Finding Jack

Finding Jack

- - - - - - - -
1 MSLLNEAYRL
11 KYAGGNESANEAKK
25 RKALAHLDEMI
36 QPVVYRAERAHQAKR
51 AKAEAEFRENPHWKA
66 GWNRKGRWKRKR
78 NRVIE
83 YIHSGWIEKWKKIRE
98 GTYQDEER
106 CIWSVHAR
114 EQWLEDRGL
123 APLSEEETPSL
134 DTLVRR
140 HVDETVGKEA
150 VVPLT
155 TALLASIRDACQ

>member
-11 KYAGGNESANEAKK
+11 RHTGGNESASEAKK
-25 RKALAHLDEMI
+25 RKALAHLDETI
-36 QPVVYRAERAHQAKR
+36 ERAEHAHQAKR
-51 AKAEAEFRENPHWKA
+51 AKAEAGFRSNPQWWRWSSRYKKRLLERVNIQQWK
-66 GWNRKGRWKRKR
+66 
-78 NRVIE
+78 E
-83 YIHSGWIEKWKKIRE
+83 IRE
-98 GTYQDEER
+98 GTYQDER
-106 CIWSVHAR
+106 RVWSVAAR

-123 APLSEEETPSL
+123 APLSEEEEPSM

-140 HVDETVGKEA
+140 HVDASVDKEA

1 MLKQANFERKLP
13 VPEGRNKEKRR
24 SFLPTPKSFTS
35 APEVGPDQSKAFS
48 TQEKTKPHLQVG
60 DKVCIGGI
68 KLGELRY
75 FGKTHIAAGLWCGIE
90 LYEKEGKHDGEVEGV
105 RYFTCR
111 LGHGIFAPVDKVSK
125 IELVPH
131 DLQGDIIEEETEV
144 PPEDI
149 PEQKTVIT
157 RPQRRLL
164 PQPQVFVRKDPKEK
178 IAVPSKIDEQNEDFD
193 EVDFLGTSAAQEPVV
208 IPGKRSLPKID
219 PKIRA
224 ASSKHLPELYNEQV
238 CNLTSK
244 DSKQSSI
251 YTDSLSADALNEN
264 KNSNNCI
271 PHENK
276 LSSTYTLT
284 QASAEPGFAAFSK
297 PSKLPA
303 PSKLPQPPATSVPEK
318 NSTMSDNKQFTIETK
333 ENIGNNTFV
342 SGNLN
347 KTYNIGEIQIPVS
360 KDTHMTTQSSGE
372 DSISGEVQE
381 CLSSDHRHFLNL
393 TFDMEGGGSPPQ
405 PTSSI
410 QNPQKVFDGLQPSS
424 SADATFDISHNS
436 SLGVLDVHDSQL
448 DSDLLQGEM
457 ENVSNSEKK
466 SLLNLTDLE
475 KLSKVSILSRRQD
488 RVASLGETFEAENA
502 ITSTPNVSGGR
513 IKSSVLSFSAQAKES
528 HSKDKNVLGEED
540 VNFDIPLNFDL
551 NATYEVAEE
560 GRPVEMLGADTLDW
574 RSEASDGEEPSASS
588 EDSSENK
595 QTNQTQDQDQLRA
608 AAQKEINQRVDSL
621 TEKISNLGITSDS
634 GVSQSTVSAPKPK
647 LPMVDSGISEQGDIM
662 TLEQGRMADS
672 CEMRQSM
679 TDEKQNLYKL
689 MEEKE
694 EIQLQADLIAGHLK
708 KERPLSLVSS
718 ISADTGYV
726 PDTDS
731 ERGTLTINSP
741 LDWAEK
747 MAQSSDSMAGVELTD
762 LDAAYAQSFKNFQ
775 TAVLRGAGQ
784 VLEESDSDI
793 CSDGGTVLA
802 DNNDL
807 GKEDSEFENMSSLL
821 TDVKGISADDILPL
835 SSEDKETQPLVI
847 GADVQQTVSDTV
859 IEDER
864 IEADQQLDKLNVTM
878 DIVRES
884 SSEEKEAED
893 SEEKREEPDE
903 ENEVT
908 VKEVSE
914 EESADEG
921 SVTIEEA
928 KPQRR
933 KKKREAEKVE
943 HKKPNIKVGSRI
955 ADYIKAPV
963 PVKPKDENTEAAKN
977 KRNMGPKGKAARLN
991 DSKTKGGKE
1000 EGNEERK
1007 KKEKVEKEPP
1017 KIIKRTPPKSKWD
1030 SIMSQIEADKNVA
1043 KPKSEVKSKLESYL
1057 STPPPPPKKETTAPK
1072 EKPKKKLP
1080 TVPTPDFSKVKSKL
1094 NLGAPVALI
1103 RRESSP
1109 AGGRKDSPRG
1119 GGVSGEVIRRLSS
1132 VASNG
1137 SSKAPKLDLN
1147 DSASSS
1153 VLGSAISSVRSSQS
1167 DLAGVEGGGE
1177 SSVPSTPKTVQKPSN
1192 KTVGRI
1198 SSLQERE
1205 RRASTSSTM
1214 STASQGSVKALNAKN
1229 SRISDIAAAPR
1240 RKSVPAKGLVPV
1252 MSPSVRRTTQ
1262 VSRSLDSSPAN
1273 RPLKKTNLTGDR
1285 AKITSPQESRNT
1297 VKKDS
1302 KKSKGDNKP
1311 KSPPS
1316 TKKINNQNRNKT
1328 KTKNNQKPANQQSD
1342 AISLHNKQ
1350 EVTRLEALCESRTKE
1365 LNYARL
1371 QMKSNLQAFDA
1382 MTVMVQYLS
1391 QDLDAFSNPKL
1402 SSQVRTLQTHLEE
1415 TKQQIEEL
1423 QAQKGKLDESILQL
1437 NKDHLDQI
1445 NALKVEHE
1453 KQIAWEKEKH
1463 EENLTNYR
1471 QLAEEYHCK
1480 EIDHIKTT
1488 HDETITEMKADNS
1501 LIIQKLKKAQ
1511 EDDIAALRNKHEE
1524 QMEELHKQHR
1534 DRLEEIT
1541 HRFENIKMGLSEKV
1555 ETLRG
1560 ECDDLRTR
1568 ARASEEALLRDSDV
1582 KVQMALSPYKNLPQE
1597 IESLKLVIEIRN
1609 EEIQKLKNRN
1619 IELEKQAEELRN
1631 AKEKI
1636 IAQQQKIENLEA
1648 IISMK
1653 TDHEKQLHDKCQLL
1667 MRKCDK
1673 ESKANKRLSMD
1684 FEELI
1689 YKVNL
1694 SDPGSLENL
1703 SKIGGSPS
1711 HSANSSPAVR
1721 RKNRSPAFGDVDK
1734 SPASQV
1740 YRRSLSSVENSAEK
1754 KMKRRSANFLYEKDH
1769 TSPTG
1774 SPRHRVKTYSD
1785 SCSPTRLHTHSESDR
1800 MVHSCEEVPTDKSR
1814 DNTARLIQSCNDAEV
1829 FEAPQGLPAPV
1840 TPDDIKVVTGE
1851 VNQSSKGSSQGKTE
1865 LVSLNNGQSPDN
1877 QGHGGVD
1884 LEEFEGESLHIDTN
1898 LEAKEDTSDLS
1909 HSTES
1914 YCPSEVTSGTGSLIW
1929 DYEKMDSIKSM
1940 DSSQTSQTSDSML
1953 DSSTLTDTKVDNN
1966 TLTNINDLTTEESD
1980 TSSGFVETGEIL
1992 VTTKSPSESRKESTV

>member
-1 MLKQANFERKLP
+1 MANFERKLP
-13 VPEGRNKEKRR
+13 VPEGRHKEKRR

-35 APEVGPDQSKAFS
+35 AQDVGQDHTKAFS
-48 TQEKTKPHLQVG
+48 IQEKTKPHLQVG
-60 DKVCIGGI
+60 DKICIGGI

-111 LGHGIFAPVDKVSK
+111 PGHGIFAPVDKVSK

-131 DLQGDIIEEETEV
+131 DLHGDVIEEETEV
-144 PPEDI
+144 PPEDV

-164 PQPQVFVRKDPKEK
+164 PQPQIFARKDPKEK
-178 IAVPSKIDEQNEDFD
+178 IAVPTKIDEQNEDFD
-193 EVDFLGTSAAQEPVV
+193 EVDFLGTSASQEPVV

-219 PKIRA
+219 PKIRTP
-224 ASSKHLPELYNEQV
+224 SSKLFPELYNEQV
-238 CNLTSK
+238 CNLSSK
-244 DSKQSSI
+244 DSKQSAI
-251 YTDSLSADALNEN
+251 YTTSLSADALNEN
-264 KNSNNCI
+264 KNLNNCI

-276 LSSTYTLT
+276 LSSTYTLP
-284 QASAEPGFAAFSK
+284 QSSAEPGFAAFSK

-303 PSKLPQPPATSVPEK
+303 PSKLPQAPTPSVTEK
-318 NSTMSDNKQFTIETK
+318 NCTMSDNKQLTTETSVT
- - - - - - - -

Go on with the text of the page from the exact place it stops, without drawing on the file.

Saturday morning and I’m out of cigarettes. Not good, because on Saturday mornings the tabac on the corner is closed until nine o’clock, and so is the other one across the avenue and down a block. I’ve never figured out, or bothered to ask, if this is the law or just the bone-laziness of the guys who run the tobacco counters in cafés. It wouldn’t make any difference, anyway. They’re closed, not open, no sale, Joe. What’s worse, Baba won’t open the café until seven and it’s only a little after six. Cafés can sell cigarettes, presumably as a convenience only to their customers, but not to the general public, at a very modestly extortionate mark-up. They know what they’re doing. So do the tobacconists. Paris is not an early-to-rise city and has no use for what Parisians would no doubt call the Anglo-Saxon virtue of rising early and getting about one’s business, especially on the weekend. Why rise and open the store to go about their business when there is no business to go about? They have a point. The bakery is open at six, if not on the dot, as usual, but that’s part of running a bakery. The sour-puss woman I see behind the counter there every morning, except Wednesdays when the bakery is closed, is as miserable as always and probably, as I am convinced, contemplating suicide or simply hating the idea of being alive. That’s what she does at six in the morning and why she works in a bakery. But, true enough, I’m the only one on the streets this morning. The street sweepers who meet at six during the week at the corner of the park to smoke, drink coffee and spend a lot of time shaking hands with one another, come later Saturday mornings. The bus that passes is empty—well, there is a driver—and nothing is going on anywhere. I start to eat my croissant and walk. For no good reason, I cut through the park across from my apartment and head toward the northern edge, formerly Winos Corner, now the pétanque court, which I suppose is an improvement. Unlike many parks and squares in Paris, this one is decidedly asymmetric. Slightly off center, there is a playground with climbing bars and all the other hardware that entertain children while their parents can sit on benches and entertain themselves with talk and, almost always these days, sandwiches. Families arrive here from just across the street or around the corner with picnic baskets or knapsacks so full you’d expect them to have loaded up for a massive all-day family picnic in the country. Not at this hour. The southern end is a little more manicured, low bushes and hedges, benches, nothing much else. But the northern end, a little beyond the terrain de pétanque tends to wildness. Bigger and more unruly bushes and shrubs, looking lush and thick this morning. Pleasant and a good way to distract me from my withdrawal symptoms. I slow down, take my time, hands in my pockets, sauntering, even whistling. All the time in the world. And all by myself in the early-morning quiet. But I hear something, down and to my left. It’s not a squirrel. It’s not the rustling of greenery that a mouse or a pudgy peripatetic pigeon would make, more like a hoarse chirp. I squat down and look, look somewhere. Nothing, can’t see a thing or hear either. Then the chirp again a little to the right of where I was looking. There it is… or there they are, two eyes, seemingly disembodied. I shuffle a little closer. The eyes swivel up toward me as I move and advance. There are ears behind the eyes and there are whiskers below. It’s a cat. He looks at me, and I at him. He chirps. A cat in a Parisian park a few minutes after six. Not all that likely, but not impossible since there he is. The French are famous for loving dogs, especially little yappy ones, the kind you can tuck into your pocket. One of the delights of Paris is to see a big guy, covered with tattoos and who looks like he wrestles elephants for a living (and wins) walking along with a dog the approximate size of a rabbit’s foot and cooing baby-talk at it. They tend to love their dogs so much that they leave their residues behind on the sidewalk for everyone else to enjoy and delight in as much as they do. But there are cats in the neighborhood. There’s one I see most days just down the street from my apartment, perched on the little railing outside the window, always looking to his left and yawning. There are also two posters up around the park for lost cats. One simply says Chat Perdu which is the name of most lost cats around here. The other, picture and all, is named Jack.  With a description of his collar. I think I have just made his acquaintance. The eyes, the whiskers and the nose are leaning forward, the eyes peering right at me, the whiskers twitching a little, the ears back. Jack, presumably Jack, is trying to figure me out.  Same here. Having lived part-time with a cat in Paris for a couple of years, I speak pretty fluent French Cat, or chatçais, as I think it may be properly called. I greet him, using his name. The ears straighten up. He cocks his head a little to the left. I ask how he’s doing this morning. He cocks his head to the right. Would you, Jack, like something to eat? He begins to lick his right shoulder. This is a good sign. When in doubt, a cat will always lick his shoulder. It’s the cat’s way of buying time, like, oh, lighting a cigarette in the middle of a conversation… unfortunate example, now I’m remembering I want a smoke. After a good twenty seconds’ worth of shoulder-licking, Jack…

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